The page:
Calcification of the ossicles (Otosclerosis)

Otosclerosis is a disease of the bone capsule in the inner ear. In this disease, on the one hand, there is a destruction in the bone tissue in the bone capsule, on the other hand, a new bone formation with a different structure continues in place of the destroyed bone. Although otosclerosis is usually described as calcification of the ear ossicles, it is not actually an calcification. There is only a new bone formation. Otosclerosis is a disease seen only in humans. It is clinically characterized by progressive conductive hearing loss. When the disease affects the stirrup, it prevents the bone from moving and causes a conductive hearing loss.

The exact cause of otosclerosis is not known. It is accepted that the measles virus has a serious role in the formation of the disease. Hereditary factors are of great importance. Otosclerosis is an autosomal dominant inherited disease. It is known that fluorine deficiency has an effect on the formation of the disease.

Otosclerosis is more common in women than men. The female/male ratio is approximately 2/1. The most common age is between the ages of 15-45.


The typical history in otosclerosis is the presence of progressive hearing loss, usually beginning in the 20s. Hearing loss is bilateral in 70% of patients. Tinnitus is associated with hearing loss in 75% of patients. Some of the patients have a similar disease in their families.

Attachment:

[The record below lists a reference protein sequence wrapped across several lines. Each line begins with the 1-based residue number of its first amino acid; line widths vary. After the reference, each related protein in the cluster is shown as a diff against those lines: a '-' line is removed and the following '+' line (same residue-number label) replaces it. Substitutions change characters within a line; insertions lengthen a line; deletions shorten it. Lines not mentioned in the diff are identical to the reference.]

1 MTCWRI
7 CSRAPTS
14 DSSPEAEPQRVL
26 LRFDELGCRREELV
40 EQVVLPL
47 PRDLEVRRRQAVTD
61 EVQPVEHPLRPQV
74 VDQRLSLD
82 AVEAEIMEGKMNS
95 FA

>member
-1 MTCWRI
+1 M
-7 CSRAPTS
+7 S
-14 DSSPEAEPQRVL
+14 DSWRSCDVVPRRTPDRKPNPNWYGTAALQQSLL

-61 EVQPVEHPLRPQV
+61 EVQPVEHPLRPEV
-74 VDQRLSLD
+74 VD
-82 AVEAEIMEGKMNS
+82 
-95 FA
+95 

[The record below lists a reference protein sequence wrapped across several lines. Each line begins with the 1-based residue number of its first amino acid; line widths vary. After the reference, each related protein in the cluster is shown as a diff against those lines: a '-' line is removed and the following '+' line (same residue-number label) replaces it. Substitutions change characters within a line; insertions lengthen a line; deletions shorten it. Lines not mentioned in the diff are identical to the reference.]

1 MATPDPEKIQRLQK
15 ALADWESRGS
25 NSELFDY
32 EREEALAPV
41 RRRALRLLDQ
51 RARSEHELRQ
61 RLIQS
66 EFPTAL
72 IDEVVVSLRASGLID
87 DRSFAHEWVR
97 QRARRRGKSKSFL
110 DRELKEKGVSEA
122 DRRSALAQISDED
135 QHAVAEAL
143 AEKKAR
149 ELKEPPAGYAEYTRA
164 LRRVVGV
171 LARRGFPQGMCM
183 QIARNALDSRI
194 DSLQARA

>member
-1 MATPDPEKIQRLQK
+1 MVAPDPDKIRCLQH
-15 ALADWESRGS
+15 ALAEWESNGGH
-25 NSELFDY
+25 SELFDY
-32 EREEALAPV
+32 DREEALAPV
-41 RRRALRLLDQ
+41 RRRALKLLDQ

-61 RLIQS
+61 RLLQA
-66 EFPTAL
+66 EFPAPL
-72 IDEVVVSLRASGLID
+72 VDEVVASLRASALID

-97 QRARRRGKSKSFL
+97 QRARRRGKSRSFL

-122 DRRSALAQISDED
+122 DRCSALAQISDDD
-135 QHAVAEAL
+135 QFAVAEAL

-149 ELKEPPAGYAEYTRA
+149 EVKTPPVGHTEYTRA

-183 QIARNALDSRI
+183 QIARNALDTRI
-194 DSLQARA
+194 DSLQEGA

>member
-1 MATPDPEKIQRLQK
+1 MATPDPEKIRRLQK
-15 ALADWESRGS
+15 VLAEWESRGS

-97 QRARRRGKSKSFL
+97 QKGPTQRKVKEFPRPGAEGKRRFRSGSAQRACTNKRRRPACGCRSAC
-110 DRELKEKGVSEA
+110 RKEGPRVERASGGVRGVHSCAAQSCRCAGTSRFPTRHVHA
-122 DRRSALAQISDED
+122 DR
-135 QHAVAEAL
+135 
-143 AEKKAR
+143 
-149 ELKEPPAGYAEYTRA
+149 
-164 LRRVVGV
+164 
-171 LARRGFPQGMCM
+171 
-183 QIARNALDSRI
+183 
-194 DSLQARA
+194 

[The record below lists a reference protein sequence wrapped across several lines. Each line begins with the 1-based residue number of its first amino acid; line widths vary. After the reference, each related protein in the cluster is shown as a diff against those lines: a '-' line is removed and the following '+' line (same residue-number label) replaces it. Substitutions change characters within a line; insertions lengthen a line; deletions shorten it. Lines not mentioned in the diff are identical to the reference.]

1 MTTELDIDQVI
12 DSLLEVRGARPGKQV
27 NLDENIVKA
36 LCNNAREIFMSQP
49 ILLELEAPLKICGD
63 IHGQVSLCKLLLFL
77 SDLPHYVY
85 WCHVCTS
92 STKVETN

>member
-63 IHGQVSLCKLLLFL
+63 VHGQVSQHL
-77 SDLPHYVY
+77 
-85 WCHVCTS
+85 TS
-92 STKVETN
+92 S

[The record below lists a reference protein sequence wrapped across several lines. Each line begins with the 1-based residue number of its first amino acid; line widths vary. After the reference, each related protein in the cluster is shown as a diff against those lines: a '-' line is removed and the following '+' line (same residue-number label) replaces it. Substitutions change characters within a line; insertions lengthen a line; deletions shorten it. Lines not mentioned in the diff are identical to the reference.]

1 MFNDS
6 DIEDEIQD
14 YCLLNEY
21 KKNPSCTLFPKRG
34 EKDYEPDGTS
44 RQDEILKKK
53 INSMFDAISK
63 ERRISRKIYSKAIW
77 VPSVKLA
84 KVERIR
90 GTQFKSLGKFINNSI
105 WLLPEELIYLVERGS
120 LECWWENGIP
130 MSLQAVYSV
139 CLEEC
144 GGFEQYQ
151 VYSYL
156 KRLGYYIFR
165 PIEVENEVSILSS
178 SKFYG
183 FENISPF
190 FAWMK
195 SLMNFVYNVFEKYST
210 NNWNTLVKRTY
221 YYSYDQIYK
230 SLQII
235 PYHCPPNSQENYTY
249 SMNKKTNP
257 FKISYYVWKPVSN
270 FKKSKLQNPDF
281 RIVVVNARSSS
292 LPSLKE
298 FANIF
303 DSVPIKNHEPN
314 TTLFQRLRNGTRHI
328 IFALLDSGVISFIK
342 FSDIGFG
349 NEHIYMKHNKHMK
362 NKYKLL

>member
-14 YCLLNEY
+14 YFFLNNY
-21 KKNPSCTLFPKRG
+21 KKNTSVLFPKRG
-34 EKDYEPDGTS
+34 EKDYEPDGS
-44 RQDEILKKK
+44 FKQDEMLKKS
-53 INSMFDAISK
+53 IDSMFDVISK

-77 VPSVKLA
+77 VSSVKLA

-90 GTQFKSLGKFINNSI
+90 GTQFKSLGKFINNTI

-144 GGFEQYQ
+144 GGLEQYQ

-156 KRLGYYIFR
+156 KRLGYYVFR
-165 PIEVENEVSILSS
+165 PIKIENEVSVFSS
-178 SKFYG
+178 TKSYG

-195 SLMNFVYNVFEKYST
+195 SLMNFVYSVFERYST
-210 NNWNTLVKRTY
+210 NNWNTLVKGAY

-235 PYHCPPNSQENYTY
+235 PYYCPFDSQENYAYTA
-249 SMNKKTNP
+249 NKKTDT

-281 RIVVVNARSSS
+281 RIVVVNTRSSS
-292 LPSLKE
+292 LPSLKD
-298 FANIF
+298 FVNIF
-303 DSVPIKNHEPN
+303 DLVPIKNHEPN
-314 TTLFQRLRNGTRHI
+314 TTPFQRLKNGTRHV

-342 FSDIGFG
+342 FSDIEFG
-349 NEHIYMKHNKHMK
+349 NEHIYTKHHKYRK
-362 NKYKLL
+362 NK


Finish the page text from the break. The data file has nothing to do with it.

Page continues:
In the ear examination of the patients, the eardrum is normal. Rarely, during the active phase of the disease, a red highlight may be seen behind the eardrum. In the hearing test, an impulse type hearing loss is observed. In the tympanometric examination, an As-type tympanogram is obtained and acoustic reflexes cannot be obtained.


In the differential diagnosis, the following should be considered.

Congenital stapes fixation


Disruption of ossicular chain integrity

Osteogenesis imperfecta

Superior canal dehiscence syndrome


There is no cure for otosclerosis itself. Treatment is the treatment of hearing loss caused by otosclerosis disease. There are two options in this. The first is surgical correction of hearing loss, and the second is the correction of hearing loss with the use of hearing aids.

Surgery in otosclerosis is called stapedectomy surgery. In this surgery, the stapes that do not move due to the disease are removed and a prosthetic ossicle is placed in its place. It is a surgery with a very high success rate. Hearing is improved in 95% of patients. Rarely (1%) patients may develop permanent inner ear type hearing loss in the operated ear.

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